Change of weather. Bon Iver.

Bon Iver’s music makes me heart-achey, in the very best of ways. Last month at the Orpheum, I was expecting a stripped down acoustic rendering of those tender and soaring songs I love so much. I had a vague notion that Justin Vernon would be alone on stage, sitting on a stool with a guitar, a laptop and a crazy looking microphone – maybe something with a funnel over it, or gold chainmail, or a fluffy cotton mitten. I try not to read about shows ahead of time – I don’t want set lists or context. Wide-eyed and free of expectations works for me, and that balmy Tuesday night was no exception.

As I settled into my seat, I scanned the crowd – chockablock with bespectacled lumberjacks and their ladies. No surprises there. But the stage was set up for a band, and from the looks of it, a big one. I turned to my husband and clapped my hands. I might have even said wheee! There is nothing on this earth that I love more than being roughed up by a wall of sound – except for maybe a rockin’ male falsetto. I was definitely in the right place.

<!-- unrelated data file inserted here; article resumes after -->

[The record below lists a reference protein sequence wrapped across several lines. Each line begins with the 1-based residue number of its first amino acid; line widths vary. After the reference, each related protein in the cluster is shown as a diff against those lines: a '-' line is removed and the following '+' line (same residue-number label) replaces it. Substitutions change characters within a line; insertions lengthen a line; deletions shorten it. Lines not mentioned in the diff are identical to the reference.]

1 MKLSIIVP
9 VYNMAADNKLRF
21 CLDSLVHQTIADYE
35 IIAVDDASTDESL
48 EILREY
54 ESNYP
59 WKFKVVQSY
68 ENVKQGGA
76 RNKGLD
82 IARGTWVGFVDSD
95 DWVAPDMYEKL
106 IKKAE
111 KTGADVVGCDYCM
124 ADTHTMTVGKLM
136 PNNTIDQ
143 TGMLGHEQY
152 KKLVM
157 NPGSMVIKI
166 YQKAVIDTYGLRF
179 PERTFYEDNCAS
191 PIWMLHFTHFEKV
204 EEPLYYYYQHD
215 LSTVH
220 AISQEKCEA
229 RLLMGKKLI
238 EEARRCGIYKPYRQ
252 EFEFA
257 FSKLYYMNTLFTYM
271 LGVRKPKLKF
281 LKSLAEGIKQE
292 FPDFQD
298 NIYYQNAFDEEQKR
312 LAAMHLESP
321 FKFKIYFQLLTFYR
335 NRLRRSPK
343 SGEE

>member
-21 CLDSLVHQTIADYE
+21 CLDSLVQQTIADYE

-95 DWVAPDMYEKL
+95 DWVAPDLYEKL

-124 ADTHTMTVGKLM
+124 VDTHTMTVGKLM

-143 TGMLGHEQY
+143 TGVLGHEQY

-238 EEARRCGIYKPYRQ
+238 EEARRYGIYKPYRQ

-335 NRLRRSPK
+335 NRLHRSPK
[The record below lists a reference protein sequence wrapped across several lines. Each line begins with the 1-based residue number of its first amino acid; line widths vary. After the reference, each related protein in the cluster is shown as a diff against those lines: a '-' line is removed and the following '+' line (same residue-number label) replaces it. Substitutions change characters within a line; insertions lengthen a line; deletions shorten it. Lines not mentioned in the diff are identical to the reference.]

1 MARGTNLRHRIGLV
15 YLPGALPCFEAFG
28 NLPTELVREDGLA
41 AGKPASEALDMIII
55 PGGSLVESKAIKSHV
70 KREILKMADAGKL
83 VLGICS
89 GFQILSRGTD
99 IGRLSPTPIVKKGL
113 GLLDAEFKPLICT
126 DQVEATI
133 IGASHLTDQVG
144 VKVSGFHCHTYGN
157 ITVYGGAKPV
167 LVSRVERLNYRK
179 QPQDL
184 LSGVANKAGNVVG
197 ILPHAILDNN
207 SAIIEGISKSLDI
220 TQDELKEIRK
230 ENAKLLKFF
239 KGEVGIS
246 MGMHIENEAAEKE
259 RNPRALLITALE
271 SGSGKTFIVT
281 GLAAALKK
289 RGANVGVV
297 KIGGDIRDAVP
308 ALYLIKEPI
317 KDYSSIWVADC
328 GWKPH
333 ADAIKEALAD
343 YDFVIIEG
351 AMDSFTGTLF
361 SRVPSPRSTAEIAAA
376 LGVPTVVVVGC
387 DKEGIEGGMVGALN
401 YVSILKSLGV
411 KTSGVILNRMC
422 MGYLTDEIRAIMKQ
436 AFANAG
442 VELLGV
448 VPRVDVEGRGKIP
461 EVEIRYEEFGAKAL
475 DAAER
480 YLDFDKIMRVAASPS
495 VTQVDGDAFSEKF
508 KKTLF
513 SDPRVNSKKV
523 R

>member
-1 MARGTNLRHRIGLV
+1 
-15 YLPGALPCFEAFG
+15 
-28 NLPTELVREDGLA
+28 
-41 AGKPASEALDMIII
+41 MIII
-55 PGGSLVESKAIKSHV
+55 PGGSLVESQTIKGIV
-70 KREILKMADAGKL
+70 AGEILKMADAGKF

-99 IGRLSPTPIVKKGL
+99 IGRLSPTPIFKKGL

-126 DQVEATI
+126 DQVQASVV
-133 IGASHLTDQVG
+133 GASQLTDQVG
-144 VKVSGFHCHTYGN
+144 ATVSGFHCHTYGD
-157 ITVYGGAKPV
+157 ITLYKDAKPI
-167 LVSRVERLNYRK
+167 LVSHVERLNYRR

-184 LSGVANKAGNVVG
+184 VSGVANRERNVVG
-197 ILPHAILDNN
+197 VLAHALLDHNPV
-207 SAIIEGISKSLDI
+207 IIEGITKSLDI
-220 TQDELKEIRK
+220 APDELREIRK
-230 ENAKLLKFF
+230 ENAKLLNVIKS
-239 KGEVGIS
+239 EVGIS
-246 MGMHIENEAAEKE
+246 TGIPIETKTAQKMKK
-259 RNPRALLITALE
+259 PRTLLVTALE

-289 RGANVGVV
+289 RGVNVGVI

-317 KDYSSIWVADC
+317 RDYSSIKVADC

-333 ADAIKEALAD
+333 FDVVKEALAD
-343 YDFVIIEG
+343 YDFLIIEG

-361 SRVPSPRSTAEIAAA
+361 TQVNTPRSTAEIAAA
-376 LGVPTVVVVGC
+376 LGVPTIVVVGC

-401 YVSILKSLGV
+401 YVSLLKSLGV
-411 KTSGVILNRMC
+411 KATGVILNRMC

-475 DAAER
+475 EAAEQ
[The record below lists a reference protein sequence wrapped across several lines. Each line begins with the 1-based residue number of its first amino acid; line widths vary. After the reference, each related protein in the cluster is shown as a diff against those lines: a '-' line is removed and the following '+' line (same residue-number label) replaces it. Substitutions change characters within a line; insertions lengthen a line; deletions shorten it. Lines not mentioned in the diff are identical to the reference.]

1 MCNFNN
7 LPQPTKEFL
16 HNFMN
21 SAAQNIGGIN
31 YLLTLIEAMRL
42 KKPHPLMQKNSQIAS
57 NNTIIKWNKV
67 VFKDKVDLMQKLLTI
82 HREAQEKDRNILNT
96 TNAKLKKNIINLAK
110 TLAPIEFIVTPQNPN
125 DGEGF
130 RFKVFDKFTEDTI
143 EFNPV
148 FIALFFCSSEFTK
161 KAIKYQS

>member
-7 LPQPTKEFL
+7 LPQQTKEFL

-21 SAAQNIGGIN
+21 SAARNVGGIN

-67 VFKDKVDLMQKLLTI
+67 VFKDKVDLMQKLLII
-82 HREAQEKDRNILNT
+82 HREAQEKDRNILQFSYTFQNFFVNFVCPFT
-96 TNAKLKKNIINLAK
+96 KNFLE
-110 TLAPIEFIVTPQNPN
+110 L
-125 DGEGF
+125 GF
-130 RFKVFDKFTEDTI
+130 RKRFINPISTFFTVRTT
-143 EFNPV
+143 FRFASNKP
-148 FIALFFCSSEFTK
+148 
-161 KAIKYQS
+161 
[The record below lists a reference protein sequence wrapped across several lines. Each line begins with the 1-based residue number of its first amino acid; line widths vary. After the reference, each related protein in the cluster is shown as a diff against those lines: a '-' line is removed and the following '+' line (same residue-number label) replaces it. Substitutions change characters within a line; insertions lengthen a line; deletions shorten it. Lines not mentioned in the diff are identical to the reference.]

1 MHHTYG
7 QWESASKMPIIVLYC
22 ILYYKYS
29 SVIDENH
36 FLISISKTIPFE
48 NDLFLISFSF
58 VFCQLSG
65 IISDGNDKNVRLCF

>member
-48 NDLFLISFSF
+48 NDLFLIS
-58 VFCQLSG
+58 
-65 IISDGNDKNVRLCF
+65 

The room was practically thrumming with anticipation and frankly, unabashed fandom for the low-key and hugely talented Vernon. This wasn’t lost on him and he was almost sheepish as he took the stage in his cute Western shirt, flanked by an enormous nine-piece band. They launched into Perth and because I was seeing it with my own eyes, my ears opened to just how many instruments and voices go into Bon Iver’s textured, intricate, ethereal sound. Multiple percussionists, horns and guitars backed Vernon, sometimes singing, sometimes switching instruments mid-number, filling the songs out to their absolute richest. And his voice. That voice. Is sublime.

At times the band was rocking so hard that it begged for standing up and moving into the swell. In the next breath, Vernon would pull back and quiet would unfurl like a blanket. It was gorgeous. And like the best live shows, the feeling of having witnessed something special lingers well after the last encore and the screaming applause. I walked around for days, my thoughts straying to the show, a knot of warmth in my chest right in that spot where I felt the drums.

Complicated, variegated, moody, romantic and vulnerable, I can think of no better soundtrack for this time of year, when we turn our faces to the weakening sun and hold thoughts of winter lightly behind our backs like an old tennis ball. Give a listen to Calgary. Doesn’t it sound how right now feels?

Related Posts Plugin for WordPress, Blogger...

One Response to “Change of weather. Bon Iver.”

Leave a Reply